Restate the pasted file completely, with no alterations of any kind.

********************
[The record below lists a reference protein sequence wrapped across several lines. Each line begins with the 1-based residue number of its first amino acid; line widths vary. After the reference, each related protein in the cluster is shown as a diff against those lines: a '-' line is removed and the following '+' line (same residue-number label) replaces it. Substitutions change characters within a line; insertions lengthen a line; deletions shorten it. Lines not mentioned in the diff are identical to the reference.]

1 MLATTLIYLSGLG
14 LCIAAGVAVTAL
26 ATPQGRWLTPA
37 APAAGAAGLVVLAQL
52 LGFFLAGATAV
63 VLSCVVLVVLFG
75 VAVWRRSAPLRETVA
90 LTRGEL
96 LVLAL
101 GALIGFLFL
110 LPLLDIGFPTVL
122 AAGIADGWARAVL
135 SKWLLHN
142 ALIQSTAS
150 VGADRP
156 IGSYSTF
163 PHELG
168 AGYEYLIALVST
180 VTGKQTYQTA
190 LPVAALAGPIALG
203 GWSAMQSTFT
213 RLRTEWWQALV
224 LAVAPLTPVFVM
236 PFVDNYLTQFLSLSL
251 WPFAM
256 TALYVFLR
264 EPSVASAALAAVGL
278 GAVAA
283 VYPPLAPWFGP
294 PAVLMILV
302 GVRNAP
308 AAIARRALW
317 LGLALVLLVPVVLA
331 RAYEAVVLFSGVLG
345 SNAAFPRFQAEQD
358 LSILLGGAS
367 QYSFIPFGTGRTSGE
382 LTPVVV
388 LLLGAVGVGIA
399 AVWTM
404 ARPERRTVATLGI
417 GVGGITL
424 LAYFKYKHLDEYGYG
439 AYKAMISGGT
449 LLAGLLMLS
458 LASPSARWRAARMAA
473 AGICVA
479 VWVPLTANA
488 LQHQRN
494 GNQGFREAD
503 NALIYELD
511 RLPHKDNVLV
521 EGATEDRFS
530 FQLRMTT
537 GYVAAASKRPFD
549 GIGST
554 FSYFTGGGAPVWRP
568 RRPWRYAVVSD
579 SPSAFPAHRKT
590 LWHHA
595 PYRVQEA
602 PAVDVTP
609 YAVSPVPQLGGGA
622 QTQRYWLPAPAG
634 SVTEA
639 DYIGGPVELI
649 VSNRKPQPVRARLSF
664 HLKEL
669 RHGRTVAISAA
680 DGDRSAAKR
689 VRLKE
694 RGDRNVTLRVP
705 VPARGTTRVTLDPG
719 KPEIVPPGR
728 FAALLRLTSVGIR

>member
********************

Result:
[The record below lists a reference protein sequence wrapped across several lines. Each line begins with the 1-based residue number of its first amino acid; line widths vary. After the reference, each related protein in the cluster is shown as a diff against those lines: a '-' line is removed and the following '+' line (same residue-number label) replaces it. Substitutions change characters within a line; insertions lengthen a line; deletions shorten it. Lines not mentioned in the diff are identical to the reference.]

1 MLATTLIYLSGLG
14 LCIAAGVAVTAL
26 ATPQGRWLTPA
37 APAAGAAGLVVLAQL
52 LGFFLAGATAV
63 VLSCVVLVVLFG
75 VAVWRRSAPLRETVA
90 LTRGEL
96 LVLAL
101 GALIGFLFL
110 LPLLDIGFPTVL
122 AAGIADGWARAVL
135 SKWLLHN
142 ALIQSTAS
150 VGADRP
156 IGSYSTF
163 PHELG
168 AGYEYLIALVST
180 VTGKQTYQTA
190 LPVAALAGPIALG
203 GWSAMQSTFT
213 RLRTEWWQALV
224 LAVAPLTPVFVM
236 PFVDNYLTQFLSLSL
251 WPFAM
256 TALYVFLR
264 EPSVASAALAAVGL
278 GAVAA
283 VYPPLAPWFGP
294 PAVLMILV
302 GVRNAP
308 AAIARRALW
317 LGLALVLLVPVVLA
331 RAYEAVVLFSGVLG
345 SNAAFPRFQAEQD
358 LSILLGGAS
367 QYSFIPFGTGRTSGE
382 LTPVVV
388 LLLGAVGVGIA
399 AVWTM
404 ARPERRTVATLGI
417 GVGGITL
424 LAYFKYKHLDEYGYG
439 AYKAMISGGT
449 LLAGLLMLS
458 LASPSARWRAARMAA
473 AGICVA
479 VWVPLTANA
488 LQHQRN
494 GNQGFREAD
503 NALIYELD
511 RLPHKDNVLV
521 EGATEDRFS
530 FQLRMTT
537 GYVAAASKRPFD
549 GIGST
554 FSYFTGGGAPVWRP
568 RRPWRYAVVSD
579 SPSAFPAHRKT
590 LWHHA
595 PYRVQEA
602 PAVDVTP
609 YAVSPVPQLGGGA
622 QTQRYWLPAPAG
634 SVTEA
639 DYIGGPVELI
649 VSNRKPQPVRARLSF
664 HLKEL
669 RHGRTVAISAA
680 DGDRSAAKR
689 VRLKE
694 RGDRNVTLRVP
705 VPARGTTRVTLDPG
719 KPEIVPPGR
728 FAALLRLTSVGIR

>member